Published on 3 March 2021

If ultra-low interest rates are bothering you, consider investing for income in your ISA or SIPP. In our latest blog, Award winning journalist Cherry Reynard looks a four investments that aim to pay a yield.

Investing for income: Get paid today without compromising tomorrow

The trouble with saving and investing your ISA or SIPP is that it lacks the immediate allure of, say, wine and holidays. It’s all about taking care of your future self, but that can leave your current self feeling neglected. By investing for income, you can keep both parties happy – jam today and jam tomorrow.

It’s worth noting that this isn’t as easy as it used to be. In the giddy days before the global financial crisis, Covid-19 and all the other crises inbetween, it was possible to keep your money in a bank account and earn 3-4% interest every year. It is still possible to generate this level of income, but you will need to broaden your horizons. 

There are four ways to get investing for income: dividends from shares, interest from bonds; rental income from property; and ‘alternatives’, which is a catch-all label for everything from catastrophe bonds to peer-to-peer lending to solar energy. 

1. Stock markets

If you own shares, you own part of a company. That entitles you to a share of the company’s profits, some of which will be paid out as dividends once or twice a year. One way to judge whether a company is likely to pay dividends is its dividend yield – this shows its historic dividend payments as a percentage of its current share price. For the FTSE 100, the dividend yield tends to be between 4% and 5%. 

That said, investors shouldn’t make the mistake of thinking this is like the income from a bank account. Companies can hit tough times and there aren’t always enough profits to make payments to shareholders. The pandemic has forced many companies to cut payouts, even if some have bounced back relatively quickly. 

The best way to minimise the impact of one company missing a payment is to hold plenty of them – collective funds focused on equity income blend a range of different companies. It is also worth ensuring that you are invested across a range of geographic regions; anyone who had been relying solely on the UK would have had a tough time through the recent crisis. Finally, make sure you hold a blend of sectors – some high-income companies can be in stodgy old industries such as oil and tobacco, so you need a balance in your ISA or SIPP.   

Cherry’s stock market fund picks for your ISA or SIPP:

Fidelity Global Dividend

TB Evenlode Global Income

City of London Investment Trust (check-out our video of its fund manager, Job Curtis, discussing here how he invests).

2. Bonds

Bonds are loans to companies or to governments. You lend a company or a government a fixed amount, they pay you interest and pay the loan back at the end. The amount of interest you receive is based on the risk of the company going bust (think consumer loans, where higher risk borrowers need to pay higher rates). Although companies don’t go bust very often, you only need to look at the UK’s beleaguered high street to know that it can happen. 

In days gone by, bonds were a useful source of income. The trouble is, with interest rates so low, many bond investments pay next to nothing. Often, if you want a higher income, you have to take a chance on a higher risk company. As with shares, diversification makes sense and a collective fund is usually a good option. Strategic bond funds allow the fund manager some flexibility and that can be useful at a time when bonds don’t look very exciting.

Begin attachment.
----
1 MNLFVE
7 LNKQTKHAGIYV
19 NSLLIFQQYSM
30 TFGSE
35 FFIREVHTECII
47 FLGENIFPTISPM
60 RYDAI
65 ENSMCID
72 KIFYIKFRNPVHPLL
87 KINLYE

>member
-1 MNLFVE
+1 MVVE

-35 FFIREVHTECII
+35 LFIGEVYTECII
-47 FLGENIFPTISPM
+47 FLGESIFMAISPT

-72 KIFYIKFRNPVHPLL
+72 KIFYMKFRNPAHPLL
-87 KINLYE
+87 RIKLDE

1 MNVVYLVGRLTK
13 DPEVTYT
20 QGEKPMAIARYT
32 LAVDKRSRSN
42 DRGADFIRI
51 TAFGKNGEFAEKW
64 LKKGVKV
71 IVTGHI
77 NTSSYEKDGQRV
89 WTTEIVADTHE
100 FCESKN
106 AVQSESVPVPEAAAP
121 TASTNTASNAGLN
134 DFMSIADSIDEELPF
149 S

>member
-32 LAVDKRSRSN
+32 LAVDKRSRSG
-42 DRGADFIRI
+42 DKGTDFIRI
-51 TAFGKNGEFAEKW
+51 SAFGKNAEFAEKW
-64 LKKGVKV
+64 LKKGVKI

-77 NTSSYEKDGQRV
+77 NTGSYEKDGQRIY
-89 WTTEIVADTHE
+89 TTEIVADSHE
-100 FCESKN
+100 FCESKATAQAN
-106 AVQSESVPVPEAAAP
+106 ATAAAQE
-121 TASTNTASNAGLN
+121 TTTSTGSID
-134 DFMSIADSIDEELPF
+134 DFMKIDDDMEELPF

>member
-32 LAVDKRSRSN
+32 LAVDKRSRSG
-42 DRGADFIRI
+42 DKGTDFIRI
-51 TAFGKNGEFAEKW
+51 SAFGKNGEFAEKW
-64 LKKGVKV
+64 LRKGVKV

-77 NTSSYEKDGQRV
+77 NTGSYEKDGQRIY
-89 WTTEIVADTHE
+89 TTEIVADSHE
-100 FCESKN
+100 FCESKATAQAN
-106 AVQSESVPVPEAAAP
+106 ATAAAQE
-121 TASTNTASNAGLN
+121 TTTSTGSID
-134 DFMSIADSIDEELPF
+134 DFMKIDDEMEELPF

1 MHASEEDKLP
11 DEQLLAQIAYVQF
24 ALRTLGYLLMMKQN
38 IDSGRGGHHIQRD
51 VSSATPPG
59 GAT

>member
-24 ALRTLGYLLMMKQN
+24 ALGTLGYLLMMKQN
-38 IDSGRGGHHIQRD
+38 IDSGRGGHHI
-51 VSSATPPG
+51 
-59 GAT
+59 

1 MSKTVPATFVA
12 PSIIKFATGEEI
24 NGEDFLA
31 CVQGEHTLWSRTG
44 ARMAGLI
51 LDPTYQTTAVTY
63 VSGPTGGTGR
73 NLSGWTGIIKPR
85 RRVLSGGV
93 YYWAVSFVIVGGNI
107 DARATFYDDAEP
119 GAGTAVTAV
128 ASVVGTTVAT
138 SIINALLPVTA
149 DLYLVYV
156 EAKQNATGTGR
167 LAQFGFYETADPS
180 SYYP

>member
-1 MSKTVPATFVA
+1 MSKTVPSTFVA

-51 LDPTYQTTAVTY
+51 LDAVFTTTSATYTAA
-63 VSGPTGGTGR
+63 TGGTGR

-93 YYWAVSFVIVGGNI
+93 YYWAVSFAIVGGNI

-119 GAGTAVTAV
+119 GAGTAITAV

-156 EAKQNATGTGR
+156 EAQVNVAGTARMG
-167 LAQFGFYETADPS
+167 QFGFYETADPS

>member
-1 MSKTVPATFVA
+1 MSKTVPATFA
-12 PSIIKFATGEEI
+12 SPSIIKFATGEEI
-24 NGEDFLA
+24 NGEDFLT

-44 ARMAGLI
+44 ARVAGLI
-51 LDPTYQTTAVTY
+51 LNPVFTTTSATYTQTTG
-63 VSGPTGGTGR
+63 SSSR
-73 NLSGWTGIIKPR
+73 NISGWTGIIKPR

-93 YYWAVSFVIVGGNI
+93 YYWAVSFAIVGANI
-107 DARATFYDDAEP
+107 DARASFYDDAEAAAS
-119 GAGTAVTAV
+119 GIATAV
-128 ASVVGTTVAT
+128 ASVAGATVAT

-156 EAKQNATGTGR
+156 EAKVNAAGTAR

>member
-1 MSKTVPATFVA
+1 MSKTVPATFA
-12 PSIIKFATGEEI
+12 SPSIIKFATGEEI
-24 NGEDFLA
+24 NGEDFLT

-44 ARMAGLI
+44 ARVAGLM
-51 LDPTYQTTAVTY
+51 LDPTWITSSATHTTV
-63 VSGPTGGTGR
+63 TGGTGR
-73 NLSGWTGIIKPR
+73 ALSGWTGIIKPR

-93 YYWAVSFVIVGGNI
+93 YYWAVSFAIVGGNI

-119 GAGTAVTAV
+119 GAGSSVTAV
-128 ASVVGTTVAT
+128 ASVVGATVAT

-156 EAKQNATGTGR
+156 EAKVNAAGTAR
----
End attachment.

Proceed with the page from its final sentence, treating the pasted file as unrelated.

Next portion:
Cherry’s bond fund picks for your ISA or SIPP:

Henderson Diversified Income Trust

Allianz Strategic Bond

TwentyFour Dynamic Bond

3. Property

Not many people can afford to buy a multi-million pound office block, rent it out and draw the income. However, with a commercial property fund, you can pool your resources with other investors, own a little bit of a building and receive a little share of the rent. This has historically been another good option when investing for income. While there is a risk that tenants don’t pay, there are usually other tenants waiting in the wings. 

However, commercial property hasn’t been a great investment through the crisis. Businesses have been in distress and plenty of them have put pressure on their landlords to drop the rent. However, there are unusual property options that have proved a better choice – warehouses, for example, that provide storage centres for online delivery groups such as Amazon or infrastructure funds, that invest in roads and schools. 

Cherry’s property fund picks for your ISA or SIPP:

Aberdeen Standard European Logistics Income

Tritax Big box REIT

M&G Global Listed Infrastructure

4. Alternatives

‘Alternative’ income options usually come in the form of investment trusts, which tend to be a better option for less conventional assets that may be more difficult to trade, but have some unusual features which can make them seem more complex (see Faith Archer’s blog on why she likes investment trusts). There are sound reasons for including this type of investment. Often the performance bears little relation to equity and bond markets, which can be useful at a time when stock markets are wobbly or bond markets look poor value.

If investing for income, interesting options include solar and wind farms, where investors can sleep soundly knowing that they are playing their part in saving the planet, while also bringing in a nice yield for your ISA or SIPP. Healthcare trusts, which may own doctors surgeries or other hospital buildings, have also proved a reliable source of long-term income. Importantly, they have also proved resilient during the recent crisis. 

Cherry’s alternative fund picks for your ISA or SIPP:

Bluefield Solar Income

Premier Miton Global Renewables

Target Healthcare REIT